Three weeks later Sokal revealed that the article was a hoax. He had made a “word salad” by taking the most often used words in post-modernist writings and stringing them together to make full sentences. Everything he wrote was nonsense yet it had been published in a post-modernist journal because it sounded good to the editors, and flattered their ideological preconceptions. There is now a Sokal Hoax Generator that generates nonsense that sounds like it might mean something. See http://www.elsewhere.org/pomo/.

A real poor version of the Sokal generator is the “Word Salad Generator”, which takes the poem lines “There are strange things done in the midnight sun by the men who moil for gold” and turns them into “WERE YALE ARRANGE WRINGS ANNE AH APE MIDNIGHT BUG BUG WE BED ZOO BAIL WORD BOND”. http://cadrpear.tx0.org/wordsalad/salad.html

The White reads like it was produced by the word salad generator that has English as a second language. Lest you think I exaggerate see the screen captures.

Some of the words aren’t recognizable as words although admittedly they’d make perfectly cromulent words that would embiggen your vocabulary at the next cocktail party as you casually say, “Please pass me some of the frapant fruit”. And there are some phrases that would make for some good band, blog, or book names: flowers of abomination, ornamental collectivism, blood of conteiner [sic], and dogs smashed mirrors.

Capitalization and punctuation are used or not used rather randomly. At times, parts almost seem to make sense (spelling errors in the original):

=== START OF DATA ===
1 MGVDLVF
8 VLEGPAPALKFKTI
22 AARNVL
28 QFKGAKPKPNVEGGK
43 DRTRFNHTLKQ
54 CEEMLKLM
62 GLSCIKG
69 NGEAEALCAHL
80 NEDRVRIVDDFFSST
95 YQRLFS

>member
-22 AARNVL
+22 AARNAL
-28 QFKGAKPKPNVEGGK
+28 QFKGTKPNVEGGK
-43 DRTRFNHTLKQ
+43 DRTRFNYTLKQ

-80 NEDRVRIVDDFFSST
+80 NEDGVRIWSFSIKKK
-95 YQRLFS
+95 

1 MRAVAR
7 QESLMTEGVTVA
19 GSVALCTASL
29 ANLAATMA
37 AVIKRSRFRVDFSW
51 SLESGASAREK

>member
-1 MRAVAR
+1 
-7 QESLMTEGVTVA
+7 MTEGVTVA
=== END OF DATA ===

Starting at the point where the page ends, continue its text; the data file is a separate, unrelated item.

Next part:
(Speakers emphise the words. Every word is energy,

gesture, phenomenon. extension of sense imposed by

previous speaker. Talk between words,

not between statements, the dialogue of notions. One word. One man. One concept. Which fits, in sense of others. There is cohesion, coherence of words. Words in divergent communion. Divergence.)

before lapsing into a column of seemingly unassociated words and phrases.

Other parts have a common theme although they still don’t make sense, and have strange spelling errors that may be intentional or accidental: “Theatre of inarticulated signs. Theatre of articlulation” (bold added). That last word could be a clever combination of “articulation” and “ululation” similarly to the words Lewis Carroll uses in his nonsense poem Jabberwocky that still convey meaning despite being made up. , “’Twas brillig, and the slithy toves, Did gyre and gimble in the wabe;”

However, it is unclear whether bits of brilliance like this are intentional or were random accidents similar to the analogy of a room of monkeys banging on keyboards might accidentally produce a line of Shakespeare.

It could be that this work is far beyond what my brain can grasp without an altered consciousness experience. Maybe someone else would read it and find illumination, discover understanding, and go beyond the boundaries of their mind. Maybe if read in a beat poem rhythm listeners would gain enlightenment.

But, for most of us we wouldn’t find any value in reading it.

Book Rating: 1/5 stars.

You can find this book on Goodreads.

Disclaimer: This book was sent to us in ebook format by the author to read and give an honest review.


Check out this book called Dork by my author friend Will Winkle about a guy trying to get his crush’s attention while navigating his life as part of a fraternity house!

His book can be found on Amazon, Goodreads, and his website: WillWinkle.com.

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Thank you to our Patreon Supporters:

Get your name/blog added to our blog posts and Youtube videos by supporting us on Patreon: https://www.patreon.com/breakevenbooks

What did you read in March? Here are all the books I read and what I thought about them!